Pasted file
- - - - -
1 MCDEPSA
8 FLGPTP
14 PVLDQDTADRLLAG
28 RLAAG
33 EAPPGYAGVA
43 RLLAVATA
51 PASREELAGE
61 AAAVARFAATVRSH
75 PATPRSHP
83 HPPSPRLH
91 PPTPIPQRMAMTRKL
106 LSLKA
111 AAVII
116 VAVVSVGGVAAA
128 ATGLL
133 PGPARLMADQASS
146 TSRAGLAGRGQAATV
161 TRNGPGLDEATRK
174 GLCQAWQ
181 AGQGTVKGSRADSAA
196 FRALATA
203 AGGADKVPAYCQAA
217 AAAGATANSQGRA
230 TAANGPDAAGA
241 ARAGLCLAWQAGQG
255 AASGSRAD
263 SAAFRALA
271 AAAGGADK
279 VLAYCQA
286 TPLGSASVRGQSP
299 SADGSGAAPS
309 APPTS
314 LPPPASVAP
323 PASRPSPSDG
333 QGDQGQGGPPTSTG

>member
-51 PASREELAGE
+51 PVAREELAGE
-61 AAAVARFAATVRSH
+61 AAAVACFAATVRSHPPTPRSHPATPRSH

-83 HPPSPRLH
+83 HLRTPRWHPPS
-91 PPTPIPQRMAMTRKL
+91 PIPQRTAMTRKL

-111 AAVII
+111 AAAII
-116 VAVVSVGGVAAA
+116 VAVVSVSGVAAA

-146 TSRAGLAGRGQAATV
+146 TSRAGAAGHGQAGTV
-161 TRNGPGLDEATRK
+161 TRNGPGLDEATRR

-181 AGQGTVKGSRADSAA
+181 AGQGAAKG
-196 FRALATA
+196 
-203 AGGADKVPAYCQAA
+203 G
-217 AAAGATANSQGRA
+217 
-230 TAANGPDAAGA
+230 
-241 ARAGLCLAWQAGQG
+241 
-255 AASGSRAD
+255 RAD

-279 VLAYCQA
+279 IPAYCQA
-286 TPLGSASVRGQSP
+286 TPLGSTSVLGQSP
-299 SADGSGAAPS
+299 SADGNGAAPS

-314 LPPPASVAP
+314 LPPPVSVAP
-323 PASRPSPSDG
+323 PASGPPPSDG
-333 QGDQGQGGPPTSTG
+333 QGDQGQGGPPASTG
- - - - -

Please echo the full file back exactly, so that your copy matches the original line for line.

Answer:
1 MCDEPSA
8 FLGPTP
14 PVLDQDTADRLLAG
28 RLAAG
33 EAPPGYAGVA
43 RLLAVATA
51 PASREELAGE
61 AAAVARFAATVRSH
75 PATPRSHP
83 HPPSPRLH
91 PPTPIPQRMAMTRKL
106 LSLKA
111 AAVII
116 VAVVSVGGVAAA
128 ATGLL
133 PGPARLMADQASS
146 TSRAGLAGRGQAATV
161 TRNGPGLDEATRK
174 GLCQAWQ
181 AGQGTVKGSRADSAA
196 FRALATA
203 AGGADKVPAYCQAA
217 AAAGATANSQGRA
230 TAANGPDAAGA
241 ARAGLCLAWQAGQG
255 AASGSRAD
263 SAAFRALA
271 AAAGGADK
279 VLAYCQA
286 TPLGSASVRGQSP
299 SADGSGAAPS
309 APPTS
314 LPPPASVAP
323 PASRPSPSDG
333 QGDQGQGGPPTSTG

>member
-51 PASREELAGE
+51 PVAREELAGE
-61 AAAVARFAATVRSH
+61 AAAVACFAATVRSHPPTPRSHPATPRSH

-83 HPPSPRLH
+83 HLRTPRWHPPS
-91 PPTPIPQRMAMTRKL
+91 PIPQRTAMTRKL

-111 AAVII
+111 AAAII
-116 VAVVSVGGVAAA
+116 VAVVSVSGVAAA

-146 TSRAGLAGRGQAATV
+146 TSRAGAAGHGQAGTV
-161 TRNGPGLDEATRK
+161 TRNGPGLDEATRR

-181 AGQGTVKGSRADSAA
+181 AGQGAAKG
-196 FRALATA
+196 
-203 AGGADKVPAYCQAA
+203 G
-217 AAAGATANSQGRA
+217 
-230 TAANGPDAAGA
+230 
-241 ARAGLCLAWQAGQG
+241 
-255 AASGSRAD
+255 RAD

-279 VLAYCQA
+279 IPAYCQA
-286 TPLGSASVRGQSP
+286 TPLGSTSVLGQSP
-299 SADGSGAAPS
+299 SADGNGAAPS

-314 LPPPASVAP
+314 LPPPVSVAP
-323 PASRPSPSDG
+323 PASGPPPSDG
-333 QGDQGQGGPPTSTG
+333 QGDQGQGGPPASTG